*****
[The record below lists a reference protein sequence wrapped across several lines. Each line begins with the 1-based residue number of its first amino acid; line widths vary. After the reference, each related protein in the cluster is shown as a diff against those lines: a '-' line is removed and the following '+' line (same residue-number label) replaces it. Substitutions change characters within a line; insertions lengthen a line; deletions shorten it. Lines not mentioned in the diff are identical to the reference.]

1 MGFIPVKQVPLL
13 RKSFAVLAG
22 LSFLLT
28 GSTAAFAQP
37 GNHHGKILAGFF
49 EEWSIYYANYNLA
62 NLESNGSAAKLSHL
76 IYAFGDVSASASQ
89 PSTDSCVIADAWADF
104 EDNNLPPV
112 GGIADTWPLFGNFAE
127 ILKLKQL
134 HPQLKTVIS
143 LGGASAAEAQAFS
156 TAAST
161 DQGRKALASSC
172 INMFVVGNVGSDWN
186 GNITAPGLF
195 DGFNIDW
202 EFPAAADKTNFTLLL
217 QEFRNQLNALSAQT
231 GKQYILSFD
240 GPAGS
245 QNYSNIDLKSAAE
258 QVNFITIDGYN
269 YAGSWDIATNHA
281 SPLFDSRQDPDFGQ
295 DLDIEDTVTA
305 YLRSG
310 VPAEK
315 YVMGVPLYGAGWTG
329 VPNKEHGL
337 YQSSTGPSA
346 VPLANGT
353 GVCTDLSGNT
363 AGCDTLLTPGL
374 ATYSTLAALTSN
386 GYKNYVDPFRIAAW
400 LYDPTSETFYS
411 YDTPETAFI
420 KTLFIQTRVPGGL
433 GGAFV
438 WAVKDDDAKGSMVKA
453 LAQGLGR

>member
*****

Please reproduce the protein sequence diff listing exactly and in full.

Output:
[The record below lists a reference protein sequence wrapped across several lines. Each line begins with the 1-based residue number of its first amino acid; line widths vary. After the reference, each related protein in the cluster is shown as a diff against those lines: a '-' line is removed and the following '+' line (same residue-number label) replaces it. Substitutions change characters within a line; insertions lengthen a line; deletions shorten it. Lines not mentioned in the diff are identical to the reference.]

1 MGFIPVKQVPLL
13 RKSFAVLAG
22 LSFLLT
28 GSTAAFAQP
37 GNHHGKILAGFF
49 EEWSIYYANYNLA
62 NLESNGSAAKLSHL
76 IYAFGDVSASASQ
89 PSTDSCVIADAWADF
104 EDNNLPPV
112 GGIADTWPLFGNFAE
127 ILKLKQL
134 HPQLKTVIS
143 LGGASAAEAQAFS
156 TAAST
161 DQGRKALASSC
172 INMFVVGNVGSDWN
186 GNITAPGLF
195 DGFNIDW
202 EFPAAADKTNFTLLL
217 QEFRNQLNALSAQT
231 GKQYILSFD
240 GPAGS
245 QNYSNIDLKSAAE
258 QVNFITIDGYN
269 YAGSWDIATNHA
281 SPLFDSRQDPDFGQ
295 DLDIEDTVTA
305 YLRSG
310 VPAEK
315 YVMGVPLYGAGWTG
329 VPNKEHGL
337 YQSSTGPSA
346 VPLANGT
353 GVCTDLSGNT
363 AGCDTLLTPGL
374 ATYSTLAALTSN
386 GYKNYVDPFRIAAW
400 LYDPTSETFYS
411 YDTPETAFI
420 KTLFIQTRVPGGL
433 GGAFV
438 WAVKDDDAKGSMVKA
453 LAQGLGR

>member